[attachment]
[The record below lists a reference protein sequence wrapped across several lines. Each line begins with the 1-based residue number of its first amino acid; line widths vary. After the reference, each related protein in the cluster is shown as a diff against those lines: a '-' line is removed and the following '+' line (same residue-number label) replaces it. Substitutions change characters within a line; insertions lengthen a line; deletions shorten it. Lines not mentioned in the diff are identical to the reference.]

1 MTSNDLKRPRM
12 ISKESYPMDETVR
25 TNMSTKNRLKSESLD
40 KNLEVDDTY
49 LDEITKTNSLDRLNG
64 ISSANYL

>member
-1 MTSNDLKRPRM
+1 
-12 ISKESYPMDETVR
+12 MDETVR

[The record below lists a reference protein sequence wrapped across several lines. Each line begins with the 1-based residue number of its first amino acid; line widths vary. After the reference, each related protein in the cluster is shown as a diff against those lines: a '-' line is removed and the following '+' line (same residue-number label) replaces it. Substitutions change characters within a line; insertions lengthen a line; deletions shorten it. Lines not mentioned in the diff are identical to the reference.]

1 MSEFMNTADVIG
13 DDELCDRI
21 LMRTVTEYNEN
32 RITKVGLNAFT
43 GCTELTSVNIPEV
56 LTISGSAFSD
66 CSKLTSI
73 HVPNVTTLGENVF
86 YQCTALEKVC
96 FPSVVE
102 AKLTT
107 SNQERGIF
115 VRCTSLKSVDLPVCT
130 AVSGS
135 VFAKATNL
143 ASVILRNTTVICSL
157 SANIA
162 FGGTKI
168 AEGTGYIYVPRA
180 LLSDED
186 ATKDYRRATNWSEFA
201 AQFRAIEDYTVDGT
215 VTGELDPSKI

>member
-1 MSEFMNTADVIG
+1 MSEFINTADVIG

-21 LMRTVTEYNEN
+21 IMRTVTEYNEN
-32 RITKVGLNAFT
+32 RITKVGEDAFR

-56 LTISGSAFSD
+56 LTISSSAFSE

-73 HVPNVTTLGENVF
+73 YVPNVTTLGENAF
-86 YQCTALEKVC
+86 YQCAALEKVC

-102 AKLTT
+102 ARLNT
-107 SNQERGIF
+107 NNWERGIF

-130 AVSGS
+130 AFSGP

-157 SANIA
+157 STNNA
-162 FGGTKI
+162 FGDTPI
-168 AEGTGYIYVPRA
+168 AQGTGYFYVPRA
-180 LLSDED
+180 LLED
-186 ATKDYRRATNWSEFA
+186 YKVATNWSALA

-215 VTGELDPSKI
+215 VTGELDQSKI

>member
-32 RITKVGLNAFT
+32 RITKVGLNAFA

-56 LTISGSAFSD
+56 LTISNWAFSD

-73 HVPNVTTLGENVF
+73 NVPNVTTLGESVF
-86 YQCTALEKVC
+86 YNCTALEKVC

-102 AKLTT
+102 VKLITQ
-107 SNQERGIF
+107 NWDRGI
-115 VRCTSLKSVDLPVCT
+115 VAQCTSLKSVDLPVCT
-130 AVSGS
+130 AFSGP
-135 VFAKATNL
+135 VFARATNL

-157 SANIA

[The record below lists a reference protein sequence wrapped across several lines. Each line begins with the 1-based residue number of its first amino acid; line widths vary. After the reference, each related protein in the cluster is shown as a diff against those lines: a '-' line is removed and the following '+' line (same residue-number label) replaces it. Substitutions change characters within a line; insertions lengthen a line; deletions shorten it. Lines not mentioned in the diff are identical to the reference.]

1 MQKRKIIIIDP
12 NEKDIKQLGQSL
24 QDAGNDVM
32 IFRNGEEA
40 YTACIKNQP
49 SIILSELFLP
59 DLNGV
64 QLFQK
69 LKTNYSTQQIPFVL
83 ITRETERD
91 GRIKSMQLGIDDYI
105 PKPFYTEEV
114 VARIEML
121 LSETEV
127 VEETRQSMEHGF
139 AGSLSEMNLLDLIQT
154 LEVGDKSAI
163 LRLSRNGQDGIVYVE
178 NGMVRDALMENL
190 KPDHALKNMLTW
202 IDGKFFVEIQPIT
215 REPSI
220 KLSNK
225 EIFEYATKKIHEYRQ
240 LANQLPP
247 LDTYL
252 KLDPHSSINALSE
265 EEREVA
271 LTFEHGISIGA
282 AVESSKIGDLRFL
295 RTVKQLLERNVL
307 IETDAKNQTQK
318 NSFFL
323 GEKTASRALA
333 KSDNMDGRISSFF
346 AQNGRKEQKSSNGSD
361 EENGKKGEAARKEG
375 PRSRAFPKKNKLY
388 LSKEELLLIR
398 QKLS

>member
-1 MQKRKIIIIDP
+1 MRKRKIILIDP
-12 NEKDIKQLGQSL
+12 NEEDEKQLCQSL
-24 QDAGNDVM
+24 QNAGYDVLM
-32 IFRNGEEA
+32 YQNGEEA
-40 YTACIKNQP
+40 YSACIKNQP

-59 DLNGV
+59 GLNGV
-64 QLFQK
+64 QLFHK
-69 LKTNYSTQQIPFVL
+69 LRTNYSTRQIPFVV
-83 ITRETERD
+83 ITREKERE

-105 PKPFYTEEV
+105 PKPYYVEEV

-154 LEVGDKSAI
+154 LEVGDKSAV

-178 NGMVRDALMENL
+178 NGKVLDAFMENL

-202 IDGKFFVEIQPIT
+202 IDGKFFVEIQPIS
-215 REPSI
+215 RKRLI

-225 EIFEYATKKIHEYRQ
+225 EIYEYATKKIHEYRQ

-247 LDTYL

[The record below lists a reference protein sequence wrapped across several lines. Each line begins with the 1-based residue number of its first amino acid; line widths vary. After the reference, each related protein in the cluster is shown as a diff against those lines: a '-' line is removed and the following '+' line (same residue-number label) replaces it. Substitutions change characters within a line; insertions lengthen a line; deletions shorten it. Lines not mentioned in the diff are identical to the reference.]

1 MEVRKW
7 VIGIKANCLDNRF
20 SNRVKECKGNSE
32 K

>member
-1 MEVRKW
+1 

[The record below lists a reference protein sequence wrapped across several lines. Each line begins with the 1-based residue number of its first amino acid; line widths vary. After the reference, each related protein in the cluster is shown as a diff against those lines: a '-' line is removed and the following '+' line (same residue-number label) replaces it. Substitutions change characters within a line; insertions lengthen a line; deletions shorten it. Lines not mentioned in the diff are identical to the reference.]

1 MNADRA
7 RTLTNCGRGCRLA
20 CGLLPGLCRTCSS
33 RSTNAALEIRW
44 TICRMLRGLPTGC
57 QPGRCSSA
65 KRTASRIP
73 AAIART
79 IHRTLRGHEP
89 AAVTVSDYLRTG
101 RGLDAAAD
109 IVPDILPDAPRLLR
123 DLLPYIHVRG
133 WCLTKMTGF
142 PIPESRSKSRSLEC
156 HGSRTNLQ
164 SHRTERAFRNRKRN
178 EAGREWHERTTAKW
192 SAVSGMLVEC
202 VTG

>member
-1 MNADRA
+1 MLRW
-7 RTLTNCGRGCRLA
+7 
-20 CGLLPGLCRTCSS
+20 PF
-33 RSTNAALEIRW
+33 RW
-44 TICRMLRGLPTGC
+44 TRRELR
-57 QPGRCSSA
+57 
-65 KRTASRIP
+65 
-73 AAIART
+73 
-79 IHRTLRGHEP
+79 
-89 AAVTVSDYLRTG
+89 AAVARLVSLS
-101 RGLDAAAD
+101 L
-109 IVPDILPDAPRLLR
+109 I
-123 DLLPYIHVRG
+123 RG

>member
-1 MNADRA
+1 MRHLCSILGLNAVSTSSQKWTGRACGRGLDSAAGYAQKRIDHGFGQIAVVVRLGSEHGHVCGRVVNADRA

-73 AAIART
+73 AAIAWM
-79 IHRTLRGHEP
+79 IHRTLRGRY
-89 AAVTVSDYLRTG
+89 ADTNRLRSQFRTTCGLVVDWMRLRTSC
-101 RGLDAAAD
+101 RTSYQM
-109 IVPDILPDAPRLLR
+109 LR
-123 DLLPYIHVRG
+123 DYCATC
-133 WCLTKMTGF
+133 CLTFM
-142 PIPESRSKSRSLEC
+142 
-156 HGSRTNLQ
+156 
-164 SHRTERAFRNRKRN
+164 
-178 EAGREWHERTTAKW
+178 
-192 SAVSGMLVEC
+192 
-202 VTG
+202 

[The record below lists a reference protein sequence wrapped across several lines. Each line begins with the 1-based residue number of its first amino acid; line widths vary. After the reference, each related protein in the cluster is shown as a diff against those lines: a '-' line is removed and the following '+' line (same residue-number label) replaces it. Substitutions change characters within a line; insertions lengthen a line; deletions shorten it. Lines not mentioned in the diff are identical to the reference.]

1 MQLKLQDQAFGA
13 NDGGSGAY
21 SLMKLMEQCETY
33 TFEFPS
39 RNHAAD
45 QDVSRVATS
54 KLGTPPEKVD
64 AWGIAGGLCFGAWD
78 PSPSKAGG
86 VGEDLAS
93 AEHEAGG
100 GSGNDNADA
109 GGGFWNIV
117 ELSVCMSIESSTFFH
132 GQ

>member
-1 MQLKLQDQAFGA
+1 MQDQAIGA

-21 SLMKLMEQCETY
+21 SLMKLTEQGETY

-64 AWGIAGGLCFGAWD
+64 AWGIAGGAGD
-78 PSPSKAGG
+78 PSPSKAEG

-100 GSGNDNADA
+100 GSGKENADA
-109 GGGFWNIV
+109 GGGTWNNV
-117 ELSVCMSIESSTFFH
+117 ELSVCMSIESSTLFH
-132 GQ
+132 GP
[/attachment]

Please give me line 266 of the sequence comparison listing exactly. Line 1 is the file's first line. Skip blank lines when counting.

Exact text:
+21 SLMKLTEQGETY